There are factors in business that we cannot control or predict, and they are sometimes the most deadly. The earnest CEO with a brilliant product and a great set of supporting staff, perhaps recruited through exec-appointments.com should succeed, but sometimes external factors rebel and conspire. Here are five outside forces that can conspire to derail even the smoothest train.

Better competitors

Both an external issue and an internal one, as its also known as taking your eye off the ball.

An obvious example of this is the newspaper industry, which completely failed to foresee the effect that the internet would have on the way we consume news, and soldiered on with a hopelessly old-fashioned approach.
Ad revenues are continuing to fall and last month Trinity Mirror closed seven regional newspapers in a heartbeat – the latest in a run of gloom – as reported in Hold the Front Page.

Meanwhile, Huffington Post, Twitter, Buzzfeed, and a multitude of other young companies grabbed news by the throat and converted it into a 21st century delivery.

A change in customer habits

Business (PD)Does anyone still use a pager? Does anyone still buy CDs? Or books? The answer to the latter two examples is yes, but whether this will still be the case in five or ten years' time is open to debate. Technology, in particular, is changing the way we shop, consume and basically live, through SMS marketing and geotagging, wearable technology and social media, on-demand media and the cloud, and much more.

The company that ignores the changes in their market will soon be buried as an anachronism, such as Kodak, Woolworths and Comet. It's sad, but it's also progress.

Overdependence on single customer or a few large customers

The obvious example is Phones 4u, the multi million pound company that seemingly folded overnight in September. In reality the writing was on the screen throughout 2014 as Three, O2 and then Vodafone all withdrew their support, leaving just EE as the last mast standing. Once they pulled out the company fell into administration; 2,400 people lost their jobs and the taxpayer will foot a bill of £78m, according to the Telegraph.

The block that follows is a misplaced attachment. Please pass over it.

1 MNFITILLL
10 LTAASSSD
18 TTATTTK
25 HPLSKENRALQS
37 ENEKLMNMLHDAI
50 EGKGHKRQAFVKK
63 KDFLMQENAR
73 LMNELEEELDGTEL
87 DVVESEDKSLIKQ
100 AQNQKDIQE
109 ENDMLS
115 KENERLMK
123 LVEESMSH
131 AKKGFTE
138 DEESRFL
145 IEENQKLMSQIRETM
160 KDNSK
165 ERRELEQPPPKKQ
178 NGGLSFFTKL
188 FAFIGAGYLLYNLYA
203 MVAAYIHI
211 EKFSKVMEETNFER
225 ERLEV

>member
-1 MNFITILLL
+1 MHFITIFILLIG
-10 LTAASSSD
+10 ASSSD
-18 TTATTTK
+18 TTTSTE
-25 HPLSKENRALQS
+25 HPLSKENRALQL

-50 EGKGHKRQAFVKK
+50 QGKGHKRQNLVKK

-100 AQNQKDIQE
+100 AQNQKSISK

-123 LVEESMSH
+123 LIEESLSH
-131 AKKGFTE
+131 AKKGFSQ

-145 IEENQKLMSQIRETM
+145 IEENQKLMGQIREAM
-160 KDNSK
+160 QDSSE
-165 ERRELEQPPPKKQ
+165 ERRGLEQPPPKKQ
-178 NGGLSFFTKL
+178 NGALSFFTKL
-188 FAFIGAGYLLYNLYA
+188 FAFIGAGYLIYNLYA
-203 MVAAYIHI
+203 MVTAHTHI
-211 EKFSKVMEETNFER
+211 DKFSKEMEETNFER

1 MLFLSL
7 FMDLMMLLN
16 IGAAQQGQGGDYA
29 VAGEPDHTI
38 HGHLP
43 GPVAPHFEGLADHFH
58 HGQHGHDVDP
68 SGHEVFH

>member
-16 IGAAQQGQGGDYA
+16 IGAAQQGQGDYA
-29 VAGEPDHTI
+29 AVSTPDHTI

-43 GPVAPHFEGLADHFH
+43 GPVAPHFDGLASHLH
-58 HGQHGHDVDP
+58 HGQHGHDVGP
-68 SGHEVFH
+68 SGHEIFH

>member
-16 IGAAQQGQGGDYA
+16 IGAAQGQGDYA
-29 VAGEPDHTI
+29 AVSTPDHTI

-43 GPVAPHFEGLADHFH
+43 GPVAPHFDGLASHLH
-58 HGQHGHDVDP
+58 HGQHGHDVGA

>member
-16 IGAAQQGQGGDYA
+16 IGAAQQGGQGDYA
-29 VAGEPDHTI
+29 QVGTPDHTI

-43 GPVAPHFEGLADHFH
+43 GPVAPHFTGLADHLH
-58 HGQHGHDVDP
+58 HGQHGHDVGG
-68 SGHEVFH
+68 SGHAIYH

It sounds great to have one large customer paying you for your services, but betting everything on their sales could fold spectacularly if they find a better deal elsewhere. Don't forget your other clients – they may ride to your rescue one day.

Physical infrastructure

It's a harsh fact of business that little stays the same forever, and that includes the state of bricks and mortar. Speak to SMEs across the world and one of their usual complaints is the cost of business rates and rent, slow broadband, the condition of the roads and pavement near their premises, and a lack of joined up thinking from businesses and local authorities.

If just one of these aspects changes for the worse then the short and long term effects can be catastrophic. Even a change in nearby road speed or parking regulations near a small business can cripple takings. And if the local council approves it there's nothing you can do.

Bad luck

Weather, crime, and natural disasters are all examples of external factors that cannot be helped. Illness and accidental death might be avoided, but they still happen.

American small companies in particular are forever susceptible to forest fires, tornadoes and freezing temperatures, and it is not just the physical effects of the weather but also the after effects – a drop in sales and increased heating and insurance bills, combined with changed cash flow patterns, could ruin a company. It might not even be your company that is initially hurt, but one of your key suppliers.

The only way to really prepare for some of these disasters is to install added security, establish a second office, and look after oneself.

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